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CORDIS - Resultados de investigaciones de la UE

Effects of Joint and Multimodal Remembering on Collaborative Learning

Final Report Summary - DISTRIBUTEDLEARNING (Effects of Joint and Multimodal Remembering on Collaborative Learning)

Collaborative remembering involves people engaged in recalling past experiences, which may themselves have been shared. Often remembering in collaborative activities is supported by the social and material environment in which the specific activities unfold. In collaborative work, from collaborative design to teams in operating theater and team navigation, collaborative work processes are built upon previous ones, transforming shared activities as temporally distributed processes. The temporal distribution of collaborative work depends on successfully recalling relevant aspects of previous of the projects and activities members of teams are engaged in. Hence, processes of collaborative remembering in these contexts become crucial. And these collaborative processes rely on the successful interweaving of multiple cognitive, bodily, social and material resources, each anchored in specific historical, social and cultural environments. Our project addresses the challenge of investigating the web of mutual dependencies animating these cultural and cognitive ecosystems. In order to accomplish this goal, our project has developed an innovative methodological framework to propose an integrated analysis of different modes of behavior during collaborative remembering in group activities, taking into account the central role that multimodal interaction plays in such contexts.

These are the main results that we achieved.
In an experimental study in the laboratory (Bietti & Baker, accepted), we found that: i) Participants structured collaborative remembering of creative tasks in a spiral and iterative fashion by association between semantic elements of the conversation; ii) Most elaborated categories during co-design, were the best-remembered ones during collaborative remembering; iii) Participants collaboratively remembered better those creativity moments when they were more jointly involved in elaborating the features of their design; and; iv) Participants collaboratively remember what initially generated most joint activity during co-design.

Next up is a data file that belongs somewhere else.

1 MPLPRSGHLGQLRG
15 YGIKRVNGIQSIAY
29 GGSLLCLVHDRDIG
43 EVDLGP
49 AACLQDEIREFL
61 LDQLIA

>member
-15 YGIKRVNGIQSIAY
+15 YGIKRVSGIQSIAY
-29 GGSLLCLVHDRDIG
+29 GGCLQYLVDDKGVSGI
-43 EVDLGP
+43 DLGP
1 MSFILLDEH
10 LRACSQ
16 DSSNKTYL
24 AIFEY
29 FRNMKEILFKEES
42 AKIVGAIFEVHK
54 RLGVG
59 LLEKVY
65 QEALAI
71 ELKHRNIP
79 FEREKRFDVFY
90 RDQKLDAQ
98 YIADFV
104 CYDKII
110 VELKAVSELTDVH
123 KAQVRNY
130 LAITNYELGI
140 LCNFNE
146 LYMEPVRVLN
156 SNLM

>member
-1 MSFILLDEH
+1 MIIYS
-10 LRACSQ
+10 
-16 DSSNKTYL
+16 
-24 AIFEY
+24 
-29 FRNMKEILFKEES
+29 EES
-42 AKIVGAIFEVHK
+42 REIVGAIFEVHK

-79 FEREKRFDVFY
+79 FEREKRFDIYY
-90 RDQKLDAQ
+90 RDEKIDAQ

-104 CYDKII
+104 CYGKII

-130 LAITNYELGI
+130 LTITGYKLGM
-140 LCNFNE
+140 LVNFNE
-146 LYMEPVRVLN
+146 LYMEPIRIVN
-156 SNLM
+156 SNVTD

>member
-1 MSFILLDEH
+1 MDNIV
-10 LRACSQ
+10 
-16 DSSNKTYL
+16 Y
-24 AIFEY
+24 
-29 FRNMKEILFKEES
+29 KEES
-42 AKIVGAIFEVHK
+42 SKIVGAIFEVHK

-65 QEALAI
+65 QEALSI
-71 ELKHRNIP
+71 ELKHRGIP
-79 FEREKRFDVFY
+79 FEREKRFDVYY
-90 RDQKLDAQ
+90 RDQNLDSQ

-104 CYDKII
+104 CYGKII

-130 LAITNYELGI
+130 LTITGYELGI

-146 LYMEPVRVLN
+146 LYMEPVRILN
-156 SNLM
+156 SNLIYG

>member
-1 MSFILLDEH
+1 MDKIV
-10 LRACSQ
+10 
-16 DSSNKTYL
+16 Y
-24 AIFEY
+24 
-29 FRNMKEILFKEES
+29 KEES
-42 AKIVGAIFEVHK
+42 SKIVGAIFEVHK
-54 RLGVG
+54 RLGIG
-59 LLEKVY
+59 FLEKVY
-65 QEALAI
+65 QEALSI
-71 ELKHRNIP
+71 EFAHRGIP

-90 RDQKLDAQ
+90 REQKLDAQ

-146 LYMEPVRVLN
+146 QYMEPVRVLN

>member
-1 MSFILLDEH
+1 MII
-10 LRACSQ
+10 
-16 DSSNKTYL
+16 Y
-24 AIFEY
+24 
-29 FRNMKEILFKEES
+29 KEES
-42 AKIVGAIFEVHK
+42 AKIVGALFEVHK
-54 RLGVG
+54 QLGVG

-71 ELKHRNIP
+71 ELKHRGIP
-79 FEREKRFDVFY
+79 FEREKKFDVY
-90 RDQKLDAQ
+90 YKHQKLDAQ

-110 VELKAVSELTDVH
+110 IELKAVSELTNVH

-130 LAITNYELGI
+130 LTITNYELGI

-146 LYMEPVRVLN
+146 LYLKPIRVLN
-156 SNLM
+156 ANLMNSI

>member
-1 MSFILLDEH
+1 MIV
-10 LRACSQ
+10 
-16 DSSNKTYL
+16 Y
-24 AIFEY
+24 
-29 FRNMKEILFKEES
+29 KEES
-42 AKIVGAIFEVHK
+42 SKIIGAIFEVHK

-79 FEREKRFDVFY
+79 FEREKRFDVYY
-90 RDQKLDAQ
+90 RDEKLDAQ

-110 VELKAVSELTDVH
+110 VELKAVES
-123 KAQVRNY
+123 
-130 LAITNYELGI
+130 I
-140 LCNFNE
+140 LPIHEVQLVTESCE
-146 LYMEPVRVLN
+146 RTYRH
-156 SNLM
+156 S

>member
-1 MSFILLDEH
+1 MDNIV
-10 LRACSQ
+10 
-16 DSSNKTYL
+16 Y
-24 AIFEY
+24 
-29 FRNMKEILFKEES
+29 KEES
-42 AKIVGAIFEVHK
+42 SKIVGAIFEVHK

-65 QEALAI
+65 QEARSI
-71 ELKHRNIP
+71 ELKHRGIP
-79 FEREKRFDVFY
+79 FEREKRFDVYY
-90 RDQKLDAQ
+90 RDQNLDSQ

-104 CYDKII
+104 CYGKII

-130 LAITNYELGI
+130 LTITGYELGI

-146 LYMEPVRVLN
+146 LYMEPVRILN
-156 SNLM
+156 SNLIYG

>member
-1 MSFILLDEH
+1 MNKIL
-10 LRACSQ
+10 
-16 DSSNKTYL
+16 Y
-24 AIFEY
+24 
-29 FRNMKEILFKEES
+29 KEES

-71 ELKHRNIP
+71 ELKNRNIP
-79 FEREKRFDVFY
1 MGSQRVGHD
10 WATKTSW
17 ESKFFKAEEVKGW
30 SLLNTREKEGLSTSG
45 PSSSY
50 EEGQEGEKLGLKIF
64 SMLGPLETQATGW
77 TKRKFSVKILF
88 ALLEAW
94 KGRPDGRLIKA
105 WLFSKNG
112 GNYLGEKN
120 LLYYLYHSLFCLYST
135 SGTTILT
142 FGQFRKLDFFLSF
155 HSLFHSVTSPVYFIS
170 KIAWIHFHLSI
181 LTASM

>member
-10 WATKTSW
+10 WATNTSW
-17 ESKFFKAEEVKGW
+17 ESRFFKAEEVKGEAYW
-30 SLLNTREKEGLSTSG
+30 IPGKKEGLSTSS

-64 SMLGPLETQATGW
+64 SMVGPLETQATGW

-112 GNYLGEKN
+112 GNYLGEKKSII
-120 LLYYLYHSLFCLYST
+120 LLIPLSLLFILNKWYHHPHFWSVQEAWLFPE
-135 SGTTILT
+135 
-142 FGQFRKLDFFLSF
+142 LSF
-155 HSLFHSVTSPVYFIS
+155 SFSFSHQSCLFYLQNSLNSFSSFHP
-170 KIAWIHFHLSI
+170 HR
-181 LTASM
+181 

In a real-world study in the design studio (Bietti, Baker & Detienne, 2015; Bietti, Baker & Detienne, in press; Bietti, Baker, Detienne & Sutton, in prep), our analysis suggest that: i) Material resources such as computers, written descriptions in paper as well as calendars, externally support collaborative remembering in real-world working environments; ii) Specifically, questions acting as reminders enable the designers to collaboratively remember relevant information in order to achieve the team goals; and iii) Fined-grained sequential analyses suggested that questions acting as reminders were related to the designers’ role and statuses at the workplace (see figure 1 attached). Our empirical analysis led us to the development of a theoretical model of how social interaction shapes remembering at multiple by complementary timescales (Bietti & Sutton, 2015; Bietti & Sutton, 2015), which for the time consider collaborative remembering as joint activities distributed in space and time.
The results of the project have enabled the researcher to obtain funding from the Swiss National Science Foundation (Ambizione grant, 461,000 CHF for over a period of three years) to continue with the line of enquiry on how different timescales shape collaborative remembering in social interactions.

Collaborative remembering in team work should not be considered as merely a type of joint action whose aim is to retrieve information about previous phases of projects and activities performed by members of teams. Collaborative remembering in team work is multimodal, future-oriented and necessary for maintaining common ground, making decisions and planning future actions at the workplace.

Socioeconomic impact
A new generation of computer-supported external memory systems (i.e. design rationale systems in HCI) should take into consideration how members of teams actually remember in multimodal interactions, in order to fully be integrated into collaborative work practices, rather than representing work records in a manner that is detached from the actual ecology of collaborative activity. New computer-supported external memory systems at the workplace will help members of teams to better distribute cognitive load and increase performance.